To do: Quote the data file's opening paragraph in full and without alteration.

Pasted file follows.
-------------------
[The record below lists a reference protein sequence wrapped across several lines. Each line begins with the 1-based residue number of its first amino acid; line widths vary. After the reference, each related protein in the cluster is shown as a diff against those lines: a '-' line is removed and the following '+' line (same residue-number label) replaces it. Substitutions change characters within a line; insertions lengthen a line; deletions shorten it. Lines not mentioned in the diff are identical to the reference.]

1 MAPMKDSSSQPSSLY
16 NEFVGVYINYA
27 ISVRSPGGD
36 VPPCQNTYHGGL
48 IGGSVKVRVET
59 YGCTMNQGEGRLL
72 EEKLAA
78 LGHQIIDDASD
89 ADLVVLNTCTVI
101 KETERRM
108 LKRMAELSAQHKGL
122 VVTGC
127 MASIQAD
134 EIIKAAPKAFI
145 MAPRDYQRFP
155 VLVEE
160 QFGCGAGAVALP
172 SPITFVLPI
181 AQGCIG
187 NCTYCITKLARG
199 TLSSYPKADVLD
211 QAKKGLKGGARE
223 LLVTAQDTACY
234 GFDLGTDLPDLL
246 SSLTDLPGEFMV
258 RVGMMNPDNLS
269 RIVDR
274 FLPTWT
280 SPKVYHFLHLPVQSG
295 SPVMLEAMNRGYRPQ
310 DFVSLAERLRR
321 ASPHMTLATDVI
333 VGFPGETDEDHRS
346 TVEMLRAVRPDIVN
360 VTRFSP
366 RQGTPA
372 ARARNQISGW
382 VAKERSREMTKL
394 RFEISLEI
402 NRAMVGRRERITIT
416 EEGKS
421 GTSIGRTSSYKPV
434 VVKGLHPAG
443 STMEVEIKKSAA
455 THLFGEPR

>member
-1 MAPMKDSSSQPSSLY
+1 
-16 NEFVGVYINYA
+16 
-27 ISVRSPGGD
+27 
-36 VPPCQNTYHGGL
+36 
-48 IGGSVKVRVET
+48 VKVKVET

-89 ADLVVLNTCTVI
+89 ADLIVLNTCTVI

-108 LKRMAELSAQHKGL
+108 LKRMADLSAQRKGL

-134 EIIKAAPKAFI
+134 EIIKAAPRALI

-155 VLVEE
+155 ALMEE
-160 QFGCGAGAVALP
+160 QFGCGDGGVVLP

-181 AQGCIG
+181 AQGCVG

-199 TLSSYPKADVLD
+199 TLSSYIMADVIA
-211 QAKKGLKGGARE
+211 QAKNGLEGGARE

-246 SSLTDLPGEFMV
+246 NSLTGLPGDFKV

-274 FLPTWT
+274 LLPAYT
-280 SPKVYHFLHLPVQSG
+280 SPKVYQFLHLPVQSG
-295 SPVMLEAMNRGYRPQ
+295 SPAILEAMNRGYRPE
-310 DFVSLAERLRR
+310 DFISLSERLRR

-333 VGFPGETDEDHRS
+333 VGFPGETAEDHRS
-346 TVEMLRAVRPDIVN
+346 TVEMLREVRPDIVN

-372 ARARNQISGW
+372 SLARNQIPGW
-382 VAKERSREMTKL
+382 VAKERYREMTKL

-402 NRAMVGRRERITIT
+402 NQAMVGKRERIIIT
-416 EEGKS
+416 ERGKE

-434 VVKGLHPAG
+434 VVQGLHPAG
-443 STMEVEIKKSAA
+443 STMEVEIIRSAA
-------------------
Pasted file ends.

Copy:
[The record below lists a reference protein sequence wrapped across several lines. Each line begins with the 1-based residue number of its first amino acid; line widths vary. After the reference, each related protein in the cluster is shown as a diff against those lines: a '-' line is removed and the following '+' line (same residue-number label) replaces it. Substitutions change characters within a line; insertions lengthen a line; deletions shorten it. Lines not mentioned in the diff are identical to the reference.]